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Stop, Look, Listen: Active Listening Skills Vital in the OR

Stop, Look, Listen: Active Listening Skills Vital in the OR

OR Today Magazine | October Cover Story | Stop, Look, Listen

by Don Sadler

The ability to listen well is one of the most important success factors in practically any job or career. But it’s especially critical in the perioperative setting, where communication failures — including poor listening — are a major contributing factor to errors that compromise patient safety.

So stated an article published in The AORN Journal, which concluded that listening is the most important skill for effective communication in the OR. “The perioperative environment is fast-paced and production-driven, and this creates the potential for communication breakdown. In addition to its effect on patient safety, the lack of skilled communication affects employee engagement, decision making, productivity, morale and retention,” the article stated.

Breakdowns in communication between surgeons, perioperative nurses and other OR team members can lead to surgical delays, errors in procedures and patient inconvenience, the article noted, with one-third of communication errors affecting OR system processes.


“Effective communication is vital to patient safety, and good listening skills are an important element of effective communication,” says Sharon A. Van Wicklin, MSN, RN, CNOR, CRNFA, CPSN, PLNC, Perioperative Nursing Specialist with the Association of periOperative Registered Nurses (AORN). “Active listening may result in fewer misunderstandings and communication errors in the OR.”

Research indicates that patient safety mishaps are often related to a delay or breakdown in communica- tion. Communication failures were the root cause of nearly two-thirds (65 percent) of sentinel events reported between 2004 and 2012, according to the Joint Commission. “It’s notable that communication failures most frequently occur between health care providers themselves, rather than between patients and health care providers,” Van Wicklin points out.

In addition, good communication also enhances the processes that are associated with efficient and seam- less teamwork, “which is so very important in the perioperative areas,” says Van Wicklin. These processes include what are sometimes referred to as the “six C’s” of teamwork:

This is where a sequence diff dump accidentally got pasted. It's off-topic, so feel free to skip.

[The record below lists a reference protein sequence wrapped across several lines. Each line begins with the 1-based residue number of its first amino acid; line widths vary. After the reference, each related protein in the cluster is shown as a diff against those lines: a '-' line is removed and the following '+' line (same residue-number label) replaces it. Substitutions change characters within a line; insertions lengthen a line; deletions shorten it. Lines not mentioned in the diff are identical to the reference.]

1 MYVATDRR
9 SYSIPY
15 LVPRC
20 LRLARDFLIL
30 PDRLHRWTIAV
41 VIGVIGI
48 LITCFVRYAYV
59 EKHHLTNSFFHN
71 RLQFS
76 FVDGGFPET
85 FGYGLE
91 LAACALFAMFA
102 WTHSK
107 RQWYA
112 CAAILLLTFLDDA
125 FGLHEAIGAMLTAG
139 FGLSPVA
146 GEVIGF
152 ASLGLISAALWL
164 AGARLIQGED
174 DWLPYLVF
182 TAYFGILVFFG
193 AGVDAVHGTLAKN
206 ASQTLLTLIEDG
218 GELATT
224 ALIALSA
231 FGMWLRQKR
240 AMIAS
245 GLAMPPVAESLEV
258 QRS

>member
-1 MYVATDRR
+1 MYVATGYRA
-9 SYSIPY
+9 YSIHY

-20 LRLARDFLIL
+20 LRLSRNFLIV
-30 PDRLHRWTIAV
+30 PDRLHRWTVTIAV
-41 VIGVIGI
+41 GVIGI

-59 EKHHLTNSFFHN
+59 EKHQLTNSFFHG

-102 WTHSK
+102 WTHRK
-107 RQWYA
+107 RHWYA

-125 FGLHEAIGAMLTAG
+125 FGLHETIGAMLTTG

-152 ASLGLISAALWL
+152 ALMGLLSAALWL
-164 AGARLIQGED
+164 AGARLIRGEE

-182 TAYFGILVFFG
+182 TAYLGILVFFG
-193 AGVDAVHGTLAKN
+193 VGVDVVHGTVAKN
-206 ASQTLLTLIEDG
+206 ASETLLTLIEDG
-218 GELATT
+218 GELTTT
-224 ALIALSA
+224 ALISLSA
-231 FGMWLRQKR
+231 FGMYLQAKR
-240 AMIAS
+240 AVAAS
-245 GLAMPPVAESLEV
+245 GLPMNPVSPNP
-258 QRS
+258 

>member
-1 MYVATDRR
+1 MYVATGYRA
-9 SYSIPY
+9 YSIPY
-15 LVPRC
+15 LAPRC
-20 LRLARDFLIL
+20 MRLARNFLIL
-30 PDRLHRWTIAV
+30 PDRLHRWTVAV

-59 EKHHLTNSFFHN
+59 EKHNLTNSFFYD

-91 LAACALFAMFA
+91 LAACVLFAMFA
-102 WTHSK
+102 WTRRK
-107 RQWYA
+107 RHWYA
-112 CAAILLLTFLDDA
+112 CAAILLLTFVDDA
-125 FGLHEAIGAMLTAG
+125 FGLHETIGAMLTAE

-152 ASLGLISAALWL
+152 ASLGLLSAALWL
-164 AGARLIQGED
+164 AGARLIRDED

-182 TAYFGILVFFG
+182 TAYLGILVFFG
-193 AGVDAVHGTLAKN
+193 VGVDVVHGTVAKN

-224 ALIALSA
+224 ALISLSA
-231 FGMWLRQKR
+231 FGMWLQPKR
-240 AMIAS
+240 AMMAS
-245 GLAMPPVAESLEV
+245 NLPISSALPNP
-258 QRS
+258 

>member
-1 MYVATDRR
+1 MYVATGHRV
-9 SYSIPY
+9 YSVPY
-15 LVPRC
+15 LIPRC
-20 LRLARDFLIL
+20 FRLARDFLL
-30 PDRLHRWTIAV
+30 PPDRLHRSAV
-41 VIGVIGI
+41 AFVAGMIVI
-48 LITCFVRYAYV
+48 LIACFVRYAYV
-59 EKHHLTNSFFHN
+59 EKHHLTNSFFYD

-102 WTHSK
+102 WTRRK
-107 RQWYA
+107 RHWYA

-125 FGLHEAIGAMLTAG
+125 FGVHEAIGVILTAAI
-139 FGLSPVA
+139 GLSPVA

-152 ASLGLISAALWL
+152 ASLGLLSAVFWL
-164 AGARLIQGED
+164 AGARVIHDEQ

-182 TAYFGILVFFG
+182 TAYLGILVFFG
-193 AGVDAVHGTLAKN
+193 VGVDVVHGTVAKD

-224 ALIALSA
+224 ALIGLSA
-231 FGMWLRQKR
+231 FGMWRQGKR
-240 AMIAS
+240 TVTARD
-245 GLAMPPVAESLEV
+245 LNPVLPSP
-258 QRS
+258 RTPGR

OR Today Magazine | October Cover Story | Stop, Look, Listen

1. Communication — Includes both speaking and listening.

2. Coordination — Harmonizing the sequence and timing of actions.

3. Cooperation — Working together harmoniously with a common purpose.

4. Cognition — Sharing an understanding or a collective body of knowledge.

5. Coaching — Taking actions to increase or improve knowledge and skills of ourselves and others.

6. Conflict resolution — Resolving discrepancies or incompatibilities.


Improving communication between OR team members — perioperative nurses, surgical technologists, surgeons, physician assistants, RN first assistants, anesthesia professionals and ancillary health care personnel — can provide a number of potential benefits. These include improving the ability of the OR team to provide competent and efficient patient care, decreasing the uncertainty around surgical procedure requirements, promoting a greater sense of harmonious teamwork and helping to facilitate health care cost containment.

Of course, it’s not the sole responsibility of the perioperative nurse to strive to improve communication and listening in the OR. “Rather, all members of the perioperative team need to do whatever they can to try to improve communication among team members,” says Van Wicklin.

Similarly, there’s no single method to improving communication in the perioperative environment, she adds, “because communication failures are related to multiple factors.” These may include poor timing of messages, missing or incorrect information being conveyed, and information being directed to the wrong person. “As perioperative team members, we need to improve the way we both send and receive messages.” On the receiving/listening side, Van Wicklin offers the following suggestions:

  • Focus your attention on the speaker and the message. Mindful listening requires that you be fully present and pay careful attention to what others are saying — and not start mentally forming your own response or argument before they have finished speaking.